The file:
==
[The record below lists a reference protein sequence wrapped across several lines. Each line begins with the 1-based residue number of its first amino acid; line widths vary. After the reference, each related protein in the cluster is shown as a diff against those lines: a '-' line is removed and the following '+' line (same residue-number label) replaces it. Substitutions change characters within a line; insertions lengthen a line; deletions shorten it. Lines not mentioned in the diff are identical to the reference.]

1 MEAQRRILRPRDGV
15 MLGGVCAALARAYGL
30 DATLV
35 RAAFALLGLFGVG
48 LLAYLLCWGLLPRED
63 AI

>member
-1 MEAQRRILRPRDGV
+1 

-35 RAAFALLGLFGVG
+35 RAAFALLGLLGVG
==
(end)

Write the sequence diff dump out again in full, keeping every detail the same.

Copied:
[The record below lists a reference protein sequence wrapped across several lines. Each line begins with the 1-based residue number of its first amino acid; line widths vary. After the reference, each related protein in the cluster is shown as a diff against those lines: a '-' line is removed and the following '+' line (same residue-number label) replaces it. Substitutions change characters within a line; insertions lengthen a line; deletions shorten it. Lines not mentioned in the diff are identical to the reference.]

1 MEAQRRILRPRDGV
15 MLGGVCAALARAYGL
30 DATLV
35 RAAFALLGLFGVG
48 LLAYLLCWGLLPRED
63 AI

>member
-1 MEAQRRILRPRDGV
+1 

-35 RAAFALLGLFGVG
+35 RAAFALLGLLGVG